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Photographer's Note

This was taken on a wet, drizzly and misty February day two years ago, looking north across Loch Awe from its southeast side towards Kilchurn Castle which sits on a spit of land protruding into the loch on its northeast side. I was standing ankle-deep in mud and bog and you can see my location if you click on Map:view.

Kilchurn Castle (pronounced in Scotland as "Kil-hurn") was the ancestral home of the Campbells of Glen Orchy, who later became the Earls of Breadalbane, also known as the Breadalbane family branch of the Clan Campbell. The earliest construction on the castle was the towerhouse and Laich Hall (which looks here onto Loch Awe). Today, its picturesque setting and romantic state of decay apparently make it one of the most photographed structures in Scotland. But this was the first time that I can actually recall having seen it although I must have passed it on several occasions in the past and have certainly seen other photographs of it.

It is quite common to find a castle that started life as a stronghold before being converted over the years to first a comfortable, then a showcase, home: or which was abandoned in favour of a nearby fine house when the struggle of conversion became too much trouble and defence was no longer a priority.

But Kilchurn Castle evolved in a slightly different way. It was built in about 1450 by Sir Colin Campbell, first Lord of Glenorchy, and it started life as a five storey tower house with a courtyard defended by an outer wall. By about 1500 an additional range and a hall had been added to the south side of the castle. Further buildings went up during the 1500s and 1600s.

Not often appreciated today is that when built, Kilchurn was on a small island in Loch Awe scarcely larger than the castle itself. Most sources suggest it was accessed via an underwater or low lying causeway.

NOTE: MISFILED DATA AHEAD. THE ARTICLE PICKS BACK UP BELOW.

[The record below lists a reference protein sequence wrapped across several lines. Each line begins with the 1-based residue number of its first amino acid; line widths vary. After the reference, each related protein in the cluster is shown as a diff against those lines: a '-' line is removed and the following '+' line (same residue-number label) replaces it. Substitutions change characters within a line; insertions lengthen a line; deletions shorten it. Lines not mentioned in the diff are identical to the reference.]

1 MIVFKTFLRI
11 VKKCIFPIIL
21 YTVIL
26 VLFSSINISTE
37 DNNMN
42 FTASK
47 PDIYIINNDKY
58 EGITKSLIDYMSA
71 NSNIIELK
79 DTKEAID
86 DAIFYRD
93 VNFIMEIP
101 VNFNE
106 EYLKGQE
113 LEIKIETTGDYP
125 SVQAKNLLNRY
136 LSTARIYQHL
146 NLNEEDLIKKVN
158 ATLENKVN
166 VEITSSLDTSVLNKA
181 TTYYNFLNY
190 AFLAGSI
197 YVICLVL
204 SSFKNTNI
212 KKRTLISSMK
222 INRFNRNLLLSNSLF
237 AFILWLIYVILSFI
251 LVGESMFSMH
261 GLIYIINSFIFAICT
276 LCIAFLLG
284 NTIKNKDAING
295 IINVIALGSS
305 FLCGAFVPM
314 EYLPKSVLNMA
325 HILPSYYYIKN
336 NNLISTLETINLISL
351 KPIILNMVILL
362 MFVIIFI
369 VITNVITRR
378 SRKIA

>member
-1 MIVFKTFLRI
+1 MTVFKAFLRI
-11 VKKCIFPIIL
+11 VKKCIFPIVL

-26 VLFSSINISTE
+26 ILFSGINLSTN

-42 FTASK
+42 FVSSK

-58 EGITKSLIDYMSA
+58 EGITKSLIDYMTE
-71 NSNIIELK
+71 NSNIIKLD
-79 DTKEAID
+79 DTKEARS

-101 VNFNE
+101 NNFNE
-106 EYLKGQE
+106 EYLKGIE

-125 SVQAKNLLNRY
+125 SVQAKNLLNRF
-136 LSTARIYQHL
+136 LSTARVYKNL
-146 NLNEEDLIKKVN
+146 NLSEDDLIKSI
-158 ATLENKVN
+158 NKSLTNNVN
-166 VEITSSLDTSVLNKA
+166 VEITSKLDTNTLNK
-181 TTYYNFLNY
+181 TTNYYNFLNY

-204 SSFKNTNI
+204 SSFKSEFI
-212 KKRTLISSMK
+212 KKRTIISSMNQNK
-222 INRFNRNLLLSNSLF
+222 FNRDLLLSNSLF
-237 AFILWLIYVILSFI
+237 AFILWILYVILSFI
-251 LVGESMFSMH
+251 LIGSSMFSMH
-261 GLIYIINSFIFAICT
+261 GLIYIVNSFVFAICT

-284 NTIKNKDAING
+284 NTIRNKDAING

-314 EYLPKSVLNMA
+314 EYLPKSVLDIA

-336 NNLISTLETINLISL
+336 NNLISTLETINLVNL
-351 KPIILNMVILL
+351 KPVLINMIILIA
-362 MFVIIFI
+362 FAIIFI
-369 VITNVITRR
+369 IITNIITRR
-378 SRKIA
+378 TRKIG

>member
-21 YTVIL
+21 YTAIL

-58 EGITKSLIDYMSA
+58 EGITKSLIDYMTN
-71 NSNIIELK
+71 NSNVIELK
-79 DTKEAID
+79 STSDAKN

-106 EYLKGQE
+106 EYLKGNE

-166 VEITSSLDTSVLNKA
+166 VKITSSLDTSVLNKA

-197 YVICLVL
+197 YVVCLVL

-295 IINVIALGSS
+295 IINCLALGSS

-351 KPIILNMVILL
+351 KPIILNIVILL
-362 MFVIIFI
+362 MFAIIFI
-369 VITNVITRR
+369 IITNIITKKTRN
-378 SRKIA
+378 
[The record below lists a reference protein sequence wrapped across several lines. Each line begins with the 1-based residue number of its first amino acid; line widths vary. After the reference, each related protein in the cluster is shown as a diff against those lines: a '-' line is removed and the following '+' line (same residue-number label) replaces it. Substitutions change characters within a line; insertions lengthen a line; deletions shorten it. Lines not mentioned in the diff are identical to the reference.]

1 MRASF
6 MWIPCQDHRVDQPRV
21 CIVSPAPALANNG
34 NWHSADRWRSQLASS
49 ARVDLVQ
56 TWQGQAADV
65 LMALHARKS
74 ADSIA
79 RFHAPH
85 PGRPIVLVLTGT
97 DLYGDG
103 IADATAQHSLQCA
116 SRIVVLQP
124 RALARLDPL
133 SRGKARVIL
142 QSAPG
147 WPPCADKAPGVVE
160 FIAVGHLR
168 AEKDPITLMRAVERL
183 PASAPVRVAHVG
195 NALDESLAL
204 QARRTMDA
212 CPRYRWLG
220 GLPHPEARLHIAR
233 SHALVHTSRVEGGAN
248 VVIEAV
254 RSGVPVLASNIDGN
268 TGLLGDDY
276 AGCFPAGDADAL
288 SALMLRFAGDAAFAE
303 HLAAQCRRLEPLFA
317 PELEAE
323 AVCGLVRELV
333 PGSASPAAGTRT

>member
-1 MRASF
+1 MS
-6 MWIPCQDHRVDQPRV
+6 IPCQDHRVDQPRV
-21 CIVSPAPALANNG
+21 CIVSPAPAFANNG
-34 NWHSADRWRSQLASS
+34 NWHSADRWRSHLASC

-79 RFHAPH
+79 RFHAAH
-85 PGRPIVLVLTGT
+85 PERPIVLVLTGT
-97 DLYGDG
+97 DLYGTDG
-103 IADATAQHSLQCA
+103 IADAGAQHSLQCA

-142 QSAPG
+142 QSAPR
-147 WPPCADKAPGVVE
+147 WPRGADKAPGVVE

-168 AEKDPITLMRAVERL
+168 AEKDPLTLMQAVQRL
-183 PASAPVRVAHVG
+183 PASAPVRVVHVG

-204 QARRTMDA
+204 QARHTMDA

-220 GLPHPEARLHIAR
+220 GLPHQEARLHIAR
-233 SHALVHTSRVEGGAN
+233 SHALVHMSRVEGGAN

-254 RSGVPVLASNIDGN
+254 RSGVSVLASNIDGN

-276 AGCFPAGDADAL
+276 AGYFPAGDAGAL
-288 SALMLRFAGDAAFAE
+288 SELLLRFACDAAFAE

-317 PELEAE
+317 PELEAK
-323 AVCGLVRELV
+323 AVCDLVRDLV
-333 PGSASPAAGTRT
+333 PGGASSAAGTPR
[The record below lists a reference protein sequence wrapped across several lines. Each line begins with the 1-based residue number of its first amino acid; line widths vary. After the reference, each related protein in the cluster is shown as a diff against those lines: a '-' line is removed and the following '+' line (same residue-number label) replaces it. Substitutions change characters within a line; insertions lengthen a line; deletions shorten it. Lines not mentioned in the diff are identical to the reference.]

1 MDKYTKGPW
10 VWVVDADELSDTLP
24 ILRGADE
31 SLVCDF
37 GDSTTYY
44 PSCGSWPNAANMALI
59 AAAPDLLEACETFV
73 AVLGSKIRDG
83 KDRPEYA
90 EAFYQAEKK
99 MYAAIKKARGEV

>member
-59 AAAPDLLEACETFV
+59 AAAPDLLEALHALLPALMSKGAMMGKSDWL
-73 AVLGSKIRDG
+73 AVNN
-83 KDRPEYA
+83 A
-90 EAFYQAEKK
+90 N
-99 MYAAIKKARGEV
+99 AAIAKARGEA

Kilchurn's development started to take an unusual turn in 1681. In that year, Sir John Campbell of Glenorchy was made first Earl of Breadalbane. His aim by 1689 was to take advantage of the turbulence that saw William and Mary become joint sovereigns. To this end he spent much of the 1690s converting Kilchurn Castle into a modern barracks capable of housing 200 troops. This saw the addition of a three storey L-shaped block along the north side of the castle.

By 1698 the Government had begun to convert Fort William into a stone fort from the wooden structure that had been placed at the head of Loch Linnhe in 1690. Whatever Sir John Campbell's real intentions in converting Kilchurn Castle, they were overtaken by the establishment of Fort William.

The Castle was used as a Government garrison during the 1715 and 1745 Jacobite Rebellions: but the family's efforts to sell it to the Government were unsuccessful. They left in 1740 and moved to Taymouth Castle in eastern Scotland, to spend their time developing their Perthshire estates. In 1760 the castle was badly damaged by lightning and was completely abandoned. It is now in the care of Historic Scotland.

You can see a larger version of this picture here.

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Additional Photos by John Cannon (tyro) Gold Star Critiquer/Gold Star Workshop Editor/Gold Note Writer [C: 1245 W: 390 N: 4534] (18286)
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